the lug on "the slide 56 is inserted inthe the tokens through the left hand end of the channel 30 and the coins through the .exit-67, if the coin has not been previously stored in the bank. Thus, a single coin is delivered to theehild', only when he has performed the-number of tasks which; corresponds withthe number of, notcheson the'rotary carrier. V

In the simplified modification of Figs. 3 and 7, the horizontal tokenpassage 30 is omitted and the tokens maybe released from thebottom end of the vertical trackway-29 when the portion 75 of the bent wire 76 has been pushed toward the left. This wire 76 has a vertical lug 85 standingin the path of the coin, as shown inEFig. 3, and the coin is released only when that lug has'been moved toward the left,-as shown in the dotted line position, This 'movement ofthe locking wire 76, 85 may-beetfected only .when the cross slide 86, which n has a notch carrying the vertical portion 85 of'the wire,

can. move' towarldthe lefti into the twoalighed notches 63 of the combination lo'ckingdisks. At the same time, when the coin and tokens are released, the bank 42' may also be] released because; the short downwardlyQ turned end 8410f the bank locking wire no longer engages the horizontal portion of the wire 76 and can be pulled downwardly to release the lower end of the bank.

ltwill be appreciated that various modifications may ,be made ing-tliis device and equivalent constructions employed .to providea suitable trackway for the tokens as wellias-a movablecarri'er for the reward, such as acoin',

wherein lugs on the movable carrier are so associated, with the trackway that the carrier may be moved to a limited" extent by the successive application of tokens to' the traekway into engagement with the lugs.- Various terms of lo'ck may be" employedto prevent any improper I movement of the carrier except by the application of a token and its use'in an authorized manner. Mechanical equivalents may beemployed in place of the com- -bination' lock for preventingac'cess to the coin and/or the 'tokens,' but the rotary slotted disks are preferred because of'theirsimplicity of operation and their coactionwith the various locking members that hold the 1; An'educational device comprising spaced walls forming a trackway exteridirigfr'o'm an entrance to an exit, a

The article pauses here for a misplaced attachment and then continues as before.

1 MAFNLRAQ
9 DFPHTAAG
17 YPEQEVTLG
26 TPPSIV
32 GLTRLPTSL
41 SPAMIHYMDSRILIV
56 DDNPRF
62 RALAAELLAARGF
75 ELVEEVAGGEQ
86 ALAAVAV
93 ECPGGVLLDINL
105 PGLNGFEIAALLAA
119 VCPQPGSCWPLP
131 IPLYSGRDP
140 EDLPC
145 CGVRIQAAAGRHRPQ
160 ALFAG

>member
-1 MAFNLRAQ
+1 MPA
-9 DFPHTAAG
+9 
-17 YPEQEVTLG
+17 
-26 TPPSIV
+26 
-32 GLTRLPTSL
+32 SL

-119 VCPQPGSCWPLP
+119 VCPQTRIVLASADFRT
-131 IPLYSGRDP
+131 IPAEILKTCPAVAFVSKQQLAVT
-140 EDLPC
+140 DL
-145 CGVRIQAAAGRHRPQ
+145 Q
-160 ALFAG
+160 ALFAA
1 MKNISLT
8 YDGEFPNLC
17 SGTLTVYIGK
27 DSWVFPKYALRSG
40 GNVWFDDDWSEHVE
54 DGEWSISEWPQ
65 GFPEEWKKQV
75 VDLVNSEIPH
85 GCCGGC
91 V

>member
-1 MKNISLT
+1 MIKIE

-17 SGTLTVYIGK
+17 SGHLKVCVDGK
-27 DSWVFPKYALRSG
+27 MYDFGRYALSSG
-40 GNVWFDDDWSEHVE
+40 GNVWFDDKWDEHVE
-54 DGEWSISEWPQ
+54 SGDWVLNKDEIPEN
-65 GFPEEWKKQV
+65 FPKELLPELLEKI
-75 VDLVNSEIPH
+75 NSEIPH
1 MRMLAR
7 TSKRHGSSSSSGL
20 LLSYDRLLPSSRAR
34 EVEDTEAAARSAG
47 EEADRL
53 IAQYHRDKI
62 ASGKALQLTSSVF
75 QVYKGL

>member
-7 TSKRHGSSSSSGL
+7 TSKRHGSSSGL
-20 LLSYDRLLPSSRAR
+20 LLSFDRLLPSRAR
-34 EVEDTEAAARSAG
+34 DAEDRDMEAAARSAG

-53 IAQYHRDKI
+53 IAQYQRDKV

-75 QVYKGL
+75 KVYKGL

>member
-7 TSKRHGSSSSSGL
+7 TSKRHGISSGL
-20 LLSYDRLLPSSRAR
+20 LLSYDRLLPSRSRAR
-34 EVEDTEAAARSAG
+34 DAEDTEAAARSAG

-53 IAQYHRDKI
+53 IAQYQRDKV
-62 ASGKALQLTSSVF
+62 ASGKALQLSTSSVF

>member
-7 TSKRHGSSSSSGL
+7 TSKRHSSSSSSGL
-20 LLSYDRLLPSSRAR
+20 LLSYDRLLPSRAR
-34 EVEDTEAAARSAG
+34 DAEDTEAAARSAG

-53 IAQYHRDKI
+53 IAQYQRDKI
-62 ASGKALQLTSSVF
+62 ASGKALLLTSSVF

of tokens shaped to bemanually moved on the trackwa'y, said 'walls' providing access for moving the tokens in the groove without permitting lateral rem'oval'thereof, a'movable carrier arranged to transport a coin,'said carrier having lugsprojecting intothe path of and movable by a tokenxin thegroove, means for limiting the distance through which the-carrier may be moved by a token engaging :1 lug thereonfthe number of lugs and tokens beinghrelatedso that the coin is moved b'y the carrier-ton delivery' point by the last token supplied for thepurpose; spaced walls providing a coin groove extendfingtrom thecarrier delivery point to an .exit which re- 'ceives'and stores the coin delivered'bythe carrier, and means including a releasable lock which prevents removal of the coinfrom the-groove exit. i p v 2. An educationaldevice comprising spaced walls forming'ay trackway therebetween extending from an entrance toa'n exit passage, a setbf tokens shaped to be manually "moved ,on-the trackway, said walls having a slot narrower than a token which provides for manual movement ofthe 'tokensmlong the trackwayand prevents lateral removal -.ther;eof, a movable'carrier having a pocket arranged to erins bnss coin, means providing an outlet passage for receiving the coin after it has been moved through-sue cessive positions by the-carrier, said carrier having lugs projecting into the path'of and movable intermittently by each of a-set of tokens in the'trackway, means for limitingthe distance through which the carrier maybe moved by" each token-engaging a lug thereon, the numher of lugs and tokens being related so that the coin is moved to the delivery passage only when the carrier is actuated by the total number of tokens, means providing a storage space communicating with the coin exit passage which-receives and stores the coin, a storage compartrnent for the used tokens and a releasable lock which provides for accessto both the coin and the tokens after the coin has been delivered to the coin outlet passage.